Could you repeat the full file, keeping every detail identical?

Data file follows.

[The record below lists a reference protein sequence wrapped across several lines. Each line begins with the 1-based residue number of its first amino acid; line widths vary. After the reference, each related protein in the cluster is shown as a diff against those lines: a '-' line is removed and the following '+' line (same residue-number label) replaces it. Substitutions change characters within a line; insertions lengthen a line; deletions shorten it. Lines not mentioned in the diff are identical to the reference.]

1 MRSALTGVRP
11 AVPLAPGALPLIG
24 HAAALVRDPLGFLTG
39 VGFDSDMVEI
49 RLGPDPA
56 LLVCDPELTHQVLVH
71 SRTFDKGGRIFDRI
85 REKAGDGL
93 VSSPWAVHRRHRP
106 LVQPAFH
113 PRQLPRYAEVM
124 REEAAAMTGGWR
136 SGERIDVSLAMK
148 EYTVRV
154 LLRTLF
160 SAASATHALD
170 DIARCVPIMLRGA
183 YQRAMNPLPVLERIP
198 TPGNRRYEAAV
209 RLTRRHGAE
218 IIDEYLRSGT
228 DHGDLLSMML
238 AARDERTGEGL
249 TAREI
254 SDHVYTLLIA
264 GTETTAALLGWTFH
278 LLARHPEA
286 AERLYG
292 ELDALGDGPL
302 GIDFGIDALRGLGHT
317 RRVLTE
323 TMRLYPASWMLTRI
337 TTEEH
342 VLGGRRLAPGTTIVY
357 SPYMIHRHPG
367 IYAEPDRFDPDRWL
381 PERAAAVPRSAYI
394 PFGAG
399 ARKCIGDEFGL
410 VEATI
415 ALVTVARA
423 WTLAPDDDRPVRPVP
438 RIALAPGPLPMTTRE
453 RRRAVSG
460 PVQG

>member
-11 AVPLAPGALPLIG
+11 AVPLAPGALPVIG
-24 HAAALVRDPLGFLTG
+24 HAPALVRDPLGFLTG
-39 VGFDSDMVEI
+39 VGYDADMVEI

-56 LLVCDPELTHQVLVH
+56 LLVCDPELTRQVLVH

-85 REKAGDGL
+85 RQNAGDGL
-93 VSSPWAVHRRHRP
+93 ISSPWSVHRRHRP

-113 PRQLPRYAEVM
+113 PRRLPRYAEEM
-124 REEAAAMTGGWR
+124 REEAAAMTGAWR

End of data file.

[The record below lists a reference protein sequence wrapped across several lines. Each line begins with the 1-based residue number of its first amino acid; line widths vary. After the reference, each related protein in the cluster is shown as a diff against those lines: a '-' line is removed and the following '+' line (same residue-number label) replaces it. Substitutions change characters within a line; insertions lengthen a line; deletions shorten it. Lines not mentioned in the diff are identical to the reference.]

1 MRSALTGVRP
11 AVPLAPGALPLIG
24 HAAALVRDPLGFLTG
39 VGFDSDMVEI
49 RLGPDPA
56 LLVCDPELTHQVLVH
71 SRTFDKGGRIFDRI
85 REKAGDGL
93 VSSPWAVHRRHRP
106 LVQPAFH
113 PRQLPRYAEVM
124 REEAAAMTGGWR
136 SGERIDVSLAMK
148 EYTVRV
154 LLRTLF
160 SAASATHALD
170 DIARCVPIMLRGA
183 YQRAMNPLPVLERIP
198 TPGNRRYEAAV
209 RLTRRHGAE
218 IIDEYLRSGT
228 DHGDLLSMML
238 AARDERTGEGL
249 TAREI
254 SDHVYTLLIA
264 GTETTAALLGWTFH
278 LLARHPEA
286 AERLYG
292 ELDALGDGPL
302 GIDFGIDALRGLGHT
317 RRVLTE
323 TMRLYPASWMLTRI
337 TTEEH
342 VLGGRRLAPGTTIVY
357 SPYMIHRHPG
367 IYAEPDRFDPDRWL
381 PERAAAVPRSAYI
394 PFGAG
399 ARKCIGDEFGL
410 VEATI
415 ALVTVARA
423 WTLAPDDDRPVRPVP
438 RIALAPGPLPMTTRE
453 RRRAVSG
460 PVQG

>member
-11 AVPLAPGALPLIG
+11 AVPLAPGALPVIG
-24 HAAALVRDPLGFLTG
+24 HAPALVRDPLGFLTG
-39 VGFDSDMVEI
+39 VGYDADMVEI

-56 LLVCDPELTHQVLVH
+56 LLVCDPELTRQVLVH

-85 REKAGDGL
+85 RQNAGDGL
-93 VSSPWAVHRRHRP
+93 ISSPWSVHRRHRP

-113 PRQLPRYAEVM
+113 PRRLPRYAEEM
-124 REEAAAMTGGWR
+124 REEAAAMTGAWR